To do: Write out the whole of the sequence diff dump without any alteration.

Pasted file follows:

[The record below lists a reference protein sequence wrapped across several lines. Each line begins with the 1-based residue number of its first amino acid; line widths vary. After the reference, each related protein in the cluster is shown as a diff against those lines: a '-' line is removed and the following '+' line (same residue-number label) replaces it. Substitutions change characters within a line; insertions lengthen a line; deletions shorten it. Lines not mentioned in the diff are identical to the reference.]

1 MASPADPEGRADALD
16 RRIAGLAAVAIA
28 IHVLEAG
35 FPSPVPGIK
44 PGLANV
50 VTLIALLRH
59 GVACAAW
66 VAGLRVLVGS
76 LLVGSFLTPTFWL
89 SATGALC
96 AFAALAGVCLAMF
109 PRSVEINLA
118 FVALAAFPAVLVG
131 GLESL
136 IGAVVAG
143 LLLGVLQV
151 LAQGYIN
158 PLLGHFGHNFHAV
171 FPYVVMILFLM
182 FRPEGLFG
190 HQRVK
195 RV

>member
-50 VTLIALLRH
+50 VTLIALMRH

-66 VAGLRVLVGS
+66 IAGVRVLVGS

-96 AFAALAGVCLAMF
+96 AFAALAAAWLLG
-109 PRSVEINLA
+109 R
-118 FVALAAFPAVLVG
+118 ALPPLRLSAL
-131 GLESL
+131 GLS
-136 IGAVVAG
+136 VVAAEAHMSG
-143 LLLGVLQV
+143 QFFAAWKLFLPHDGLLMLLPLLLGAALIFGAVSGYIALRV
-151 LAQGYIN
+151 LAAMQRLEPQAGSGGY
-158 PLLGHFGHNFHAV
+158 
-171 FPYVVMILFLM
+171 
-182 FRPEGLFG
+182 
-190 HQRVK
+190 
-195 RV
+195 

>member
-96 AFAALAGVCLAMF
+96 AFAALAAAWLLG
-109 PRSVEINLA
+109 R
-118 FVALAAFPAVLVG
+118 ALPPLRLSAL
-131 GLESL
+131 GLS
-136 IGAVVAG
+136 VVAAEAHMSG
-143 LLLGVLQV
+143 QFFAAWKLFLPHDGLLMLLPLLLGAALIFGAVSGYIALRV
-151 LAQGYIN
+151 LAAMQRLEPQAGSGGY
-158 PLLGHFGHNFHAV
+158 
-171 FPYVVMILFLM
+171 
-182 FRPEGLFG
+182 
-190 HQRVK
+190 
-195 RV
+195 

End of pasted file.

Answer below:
[The record below lists a reference protein sequence wrapped across several lines. Each line begins with the 1-based residue number of its first amino acid; line widths vary. After the reference, each related protein in the cluster is shown as a diff against those lines: a '-' line is removed and the following '+' line (same residue-number label) replaces it. Substitutions change characters within a line; insertions lengthen a line; deletions shorten it. Lines not mentioned in the diff are identical to the reference.]

1 MASPADPEGRADALD
16 RRIAGLAAVAIA
28 IHVLEAG
35 FPSPVPGIK
44 PGLANV
50 VTLIALLRH
59 GVACAAW
66 VAGLRVLVGS
76 LLVGSFLTPTFWL
89 SATGALC
96 AFAALAGVCLAMF
109 PRSVEINLA
118 FVALAAFPAVLVG
131 GLESL
136 IGAVVAG
143 LLLGVLQV
151 LAQGYIN
158 PLLGHFGHNFHAV
171 FPYVVMILFLM
182 FRPEGLFG
190 HQRVK
195 RV

>member
-50 VTLIALLRH
+50 VTLIALMRH

-66 VAGLRVLVGS
+66 IAGVRVLVGS

-96 AFAALAGVCLAMF
+96 AFAALAAAWLLG
-109 PRSVEINLA
+109 R
-118 FVALAAFPAVLVG
+118 ALPPLRLSAL
-131 GLESL
+131 GLS
-136 IGAVVAG
+136 VVAAEAHMSG
-143 LLLGVLQV
+143 QFFAAWKLFLPHDGLLMLLPLLLGAALIFGAVSGYIALRV
-151 LAQGYIN
+151 LAAMQRLEPQAGSGGY
-158 PLLGHFGHNFHAV
+158 
-171 FPYVVMILFLM
+171 
-182 FRPEGLFG
+182 
-190 HQRVK
+190 
-195 RV
+195 

>member
-96 AFAALAGVCLAMF
+96 AFAALAAAWLLG
-109 PRSVEINLA
+109 R
-118 FVALAAFPAVLVG
+118 ALPPLRLSAL
-131 GLESL
+131 GLS
-136 IGAVVAG
+136 VVAAEAHMSG
-143 LLLGVLQV
+143 QFFAAWKLFLPHDGLLMLLPLLLGAALIFGAVSGYIALRV
-151 LAQGYIN
+151 LAAMQRLEPQAGSGGY
-158 PLLGHFGHNFHAV
+158 
-171 FPYVVMILFLM
+171 
-182 FRPEGLFG
+182 
-190 HQRVK
+190 
-195 RV
+195 